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Sector in Focus: International


The US is the largest economy in the world, with a GDP of about $16.8 Trillion for 2013.  By comparison, Japan is under $5 Trillion, and China is under $10 Trillion, although the population of China is several times ours.

The World GDP is about $77 Trillion, meaning that the US accounts for about 22% of the world’s output, having less than 5% of the population.  Why not place the bulk of our investments right here? Well, the rest of the world creates about $60 Trillion in economic activity, so by not investing internationally, you are missing out on about 78% of the world's economic activity!

The big question is, “How do I do it?” Given the uncertainties of the world economic, social and political climate, my first observation is to keep your exposure limited.  As with any investment, owning international equities can be a great part of a balanced portfolio, but concentrating too much on any sector can expose you to excessive risk. ​

There are many ways to buy into the international sector.  You can invest in individual countries by purchasing index funds that mimic the exchanges, similar to buying the DIA or SPY here. Some of the major players include Canada, Mexico, Hong Kong, Brazil, most European countries, China, etc... There are also Index Shares that mimic broad indices, the best known of which may be the EAFE Index, covering Europe, Asia, the Far East, and Australia.  These shares are inexpensive to buy, own and sell, and they are well-diversified.  There are also actively-managed mutual funds that deal only in international equities.  Owning actively managed funds vs. exchange traded funds is a matter of personal preference.  Both have pros and cons, with the key difference being cost to own.  Actively managed funds have higher costs, but you are paying for a team of professionals to invest for you.  Exchange traded funds are cheaper, but no one is actively watching your money for you.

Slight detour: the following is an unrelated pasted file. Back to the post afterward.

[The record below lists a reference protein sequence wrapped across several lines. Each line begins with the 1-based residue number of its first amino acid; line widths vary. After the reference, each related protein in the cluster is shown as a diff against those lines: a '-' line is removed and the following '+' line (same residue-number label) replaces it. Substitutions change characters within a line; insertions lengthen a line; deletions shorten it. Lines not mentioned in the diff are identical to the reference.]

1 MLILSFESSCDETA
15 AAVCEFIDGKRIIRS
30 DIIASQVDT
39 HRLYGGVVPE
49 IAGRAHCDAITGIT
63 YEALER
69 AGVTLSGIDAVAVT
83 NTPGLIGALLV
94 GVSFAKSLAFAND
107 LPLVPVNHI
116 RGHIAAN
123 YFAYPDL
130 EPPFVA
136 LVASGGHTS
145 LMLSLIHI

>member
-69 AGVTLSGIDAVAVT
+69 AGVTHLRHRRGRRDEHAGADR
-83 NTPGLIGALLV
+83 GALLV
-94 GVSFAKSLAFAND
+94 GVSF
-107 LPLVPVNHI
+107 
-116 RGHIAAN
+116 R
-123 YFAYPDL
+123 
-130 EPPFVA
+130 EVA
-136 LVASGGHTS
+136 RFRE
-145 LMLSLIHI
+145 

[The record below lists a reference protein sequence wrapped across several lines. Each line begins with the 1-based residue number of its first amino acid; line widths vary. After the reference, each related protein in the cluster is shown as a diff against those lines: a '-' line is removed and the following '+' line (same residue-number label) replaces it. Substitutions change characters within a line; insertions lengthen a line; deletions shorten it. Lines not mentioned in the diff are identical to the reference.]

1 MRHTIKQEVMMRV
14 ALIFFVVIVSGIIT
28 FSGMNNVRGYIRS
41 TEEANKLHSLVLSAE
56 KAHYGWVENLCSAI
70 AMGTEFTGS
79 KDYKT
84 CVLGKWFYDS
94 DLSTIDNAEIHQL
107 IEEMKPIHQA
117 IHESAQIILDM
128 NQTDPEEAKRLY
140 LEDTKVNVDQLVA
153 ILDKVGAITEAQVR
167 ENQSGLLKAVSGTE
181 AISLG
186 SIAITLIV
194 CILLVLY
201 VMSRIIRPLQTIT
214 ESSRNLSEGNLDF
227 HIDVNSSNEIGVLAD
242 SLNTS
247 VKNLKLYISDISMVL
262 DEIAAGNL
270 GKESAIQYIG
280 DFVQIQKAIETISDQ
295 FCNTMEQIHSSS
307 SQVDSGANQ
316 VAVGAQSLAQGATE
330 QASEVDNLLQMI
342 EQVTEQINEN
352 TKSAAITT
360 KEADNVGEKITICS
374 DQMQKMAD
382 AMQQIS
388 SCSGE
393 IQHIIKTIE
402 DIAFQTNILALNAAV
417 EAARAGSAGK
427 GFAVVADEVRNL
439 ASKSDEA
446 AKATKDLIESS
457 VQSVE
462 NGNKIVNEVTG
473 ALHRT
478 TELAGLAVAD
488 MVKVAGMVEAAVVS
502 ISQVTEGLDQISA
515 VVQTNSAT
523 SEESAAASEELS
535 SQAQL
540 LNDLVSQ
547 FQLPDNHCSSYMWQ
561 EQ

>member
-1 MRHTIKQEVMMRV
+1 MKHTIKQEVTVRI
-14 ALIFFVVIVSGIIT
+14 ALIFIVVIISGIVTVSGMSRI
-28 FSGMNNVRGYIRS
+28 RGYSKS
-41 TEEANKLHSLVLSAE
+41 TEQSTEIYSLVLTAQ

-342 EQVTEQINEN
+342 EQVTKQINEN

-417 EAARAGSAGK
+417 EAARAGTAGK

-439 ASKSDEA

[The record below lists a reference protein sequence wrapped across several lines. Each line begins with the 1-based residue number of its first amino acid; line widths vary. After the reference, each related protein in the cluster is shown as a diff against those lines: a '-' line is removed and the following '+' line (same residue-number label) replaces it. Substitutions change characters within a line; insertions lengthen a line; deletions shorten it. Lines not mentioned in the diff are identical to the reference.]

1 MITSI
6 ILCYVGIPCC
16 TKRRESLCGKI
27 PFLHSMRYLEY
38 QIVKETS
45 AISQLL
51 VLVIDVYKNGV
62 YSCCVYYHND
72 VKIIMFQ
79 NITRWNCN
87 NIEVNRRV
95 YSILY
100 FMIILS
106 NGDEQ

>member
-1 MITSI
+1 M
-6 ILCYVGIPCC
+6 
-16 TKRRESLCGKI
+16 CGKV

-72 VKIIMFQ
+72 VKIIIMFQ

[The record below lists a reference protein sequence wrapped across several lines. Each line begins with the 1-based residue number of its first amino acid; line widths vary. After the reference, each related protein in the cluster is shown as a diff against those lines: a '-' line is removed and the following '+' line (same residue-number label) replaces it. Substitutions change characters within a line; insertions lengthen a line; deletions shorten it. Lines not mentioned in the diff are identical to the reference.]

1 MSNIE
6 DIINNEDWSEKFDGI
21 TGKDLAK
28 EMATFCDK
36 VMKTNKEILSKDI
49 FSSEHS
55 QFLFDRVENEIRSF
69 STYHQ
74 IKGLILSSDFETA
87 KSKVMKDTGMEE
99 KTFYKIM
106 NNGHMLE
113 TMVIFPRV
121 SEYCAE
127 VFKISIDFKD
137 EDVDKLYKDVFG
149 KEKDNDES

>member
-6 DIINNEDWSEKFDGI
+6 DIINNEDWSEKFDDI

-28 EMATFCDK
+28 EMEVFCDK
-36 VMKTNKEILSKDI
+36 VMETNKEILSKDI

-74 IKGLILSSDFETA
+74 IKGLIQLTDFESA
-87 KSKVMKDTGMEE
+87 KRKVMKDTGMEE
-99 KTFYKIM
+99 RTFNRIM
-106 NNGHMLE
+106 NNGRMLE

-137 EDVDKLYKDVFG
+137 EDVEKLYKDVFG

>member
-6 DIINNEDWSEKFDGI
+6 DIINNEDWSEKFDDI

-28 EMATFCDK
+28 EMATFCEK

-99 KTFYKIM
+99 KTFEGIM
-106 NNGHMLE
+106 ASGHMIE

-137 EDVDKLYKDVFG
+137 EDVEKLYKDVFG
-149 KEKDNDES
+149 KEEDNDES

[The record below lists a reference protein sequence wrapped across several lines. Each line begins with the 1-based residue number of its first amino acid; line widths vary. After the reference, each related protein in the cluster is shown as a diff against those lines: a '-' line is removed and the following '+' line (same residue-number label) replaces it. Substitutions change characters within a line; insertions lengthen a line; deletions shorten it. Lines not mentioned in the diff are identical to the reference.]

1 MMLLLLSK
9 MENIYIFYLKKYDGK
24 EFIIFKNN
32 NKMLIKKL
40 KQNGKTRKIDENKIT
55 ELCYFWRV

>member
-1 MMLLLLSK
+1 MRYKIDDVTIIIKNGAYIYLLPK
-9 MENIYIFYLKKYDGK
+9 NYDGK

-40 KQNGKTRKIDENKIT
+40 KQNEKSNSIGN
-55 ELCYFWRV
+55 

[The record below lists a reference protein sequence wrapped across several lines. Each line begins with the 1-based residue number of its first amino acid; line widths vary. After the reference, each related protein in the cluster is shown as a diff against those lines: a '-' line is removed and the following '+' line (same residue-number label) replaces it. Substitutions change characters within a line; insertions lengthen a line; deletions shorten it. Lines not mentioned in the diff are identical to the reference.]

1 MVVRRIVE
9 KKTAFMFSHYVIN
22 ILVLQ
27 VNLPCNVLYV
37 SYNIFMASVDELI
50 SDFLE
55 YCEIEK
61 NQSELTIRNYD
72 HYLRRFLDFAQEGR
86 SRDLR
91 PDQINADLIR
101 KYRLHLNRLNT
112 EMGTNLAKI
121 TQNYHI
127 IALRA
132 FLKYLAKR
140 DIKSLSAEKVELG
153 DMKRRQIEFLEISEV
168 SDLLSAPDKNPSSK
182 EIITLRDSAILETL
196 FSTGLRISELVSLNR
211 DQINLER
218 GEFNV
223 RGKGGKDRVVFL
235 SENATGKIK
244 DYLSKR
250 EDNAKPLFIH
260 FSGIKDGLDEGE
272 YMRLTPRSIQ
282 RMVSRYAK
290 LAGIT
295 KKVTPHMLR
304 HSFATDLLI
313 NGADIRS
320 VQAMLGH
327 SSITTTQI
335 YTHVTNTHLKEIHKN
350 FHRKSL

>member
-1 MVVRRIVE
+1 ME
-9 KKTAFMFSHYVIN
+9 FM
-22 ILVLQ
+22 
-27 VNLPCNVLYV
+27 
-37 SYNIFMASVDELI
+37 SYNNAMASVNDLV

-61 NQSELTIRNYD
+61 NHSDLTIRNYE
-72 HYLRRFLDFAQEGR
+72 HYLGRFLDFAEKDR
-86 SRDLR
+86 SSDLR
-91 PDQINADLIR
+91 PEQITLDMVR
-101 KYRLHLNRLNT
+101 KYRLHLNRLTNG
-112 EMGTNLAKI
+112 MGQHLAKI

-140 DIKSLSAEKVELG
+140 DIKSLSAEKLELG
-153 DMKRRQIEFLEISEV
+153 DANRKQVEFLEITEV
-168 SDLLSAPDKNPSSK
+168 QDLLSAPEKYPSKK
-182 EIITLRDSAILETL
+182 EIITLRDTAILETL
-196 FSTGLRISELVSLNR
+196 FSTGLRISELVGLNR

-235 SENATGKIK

Lets look at some results.  I compared the EAFE Index to Oakmark International for YTD, 2 year and 5 year performance, and found that the results were mixed, and by a lot.  In the absence of a pattern, I turned to the international news scene.  Lately, Europe seems to be in a very spotty recovery, with some countries doing quite well (Germany), and other on the brink of default (Greece).  China is growing, but a slower rate than they have been.  Their stock markets are tanking.  Japan is mired in the ‘80s, and North America is doing OK, but uncertainty abounds here, as well.  Given all that, I believe that for the time being, active management in an International Fund has an edge over the passive index.

Owning foreign bonds is another way to gain international exposure, but I am not an expert on the topic, as there are too many variables. Domestically, a good way to spread exposure to equities and debt is through balanced mutual funds (also called asset allocation funds). Similarly, this can be dome in the International arena.  International Balanced Mutual Funds are readily available in the marketplace, and to me, they offer the best possible diversification in a volatile world. Right now, we are shying away from indexing and individual countries for the most part because of their volatile nature.  I still believe that international exposure is an important diversification tool, and an important part of any balanced portfolio.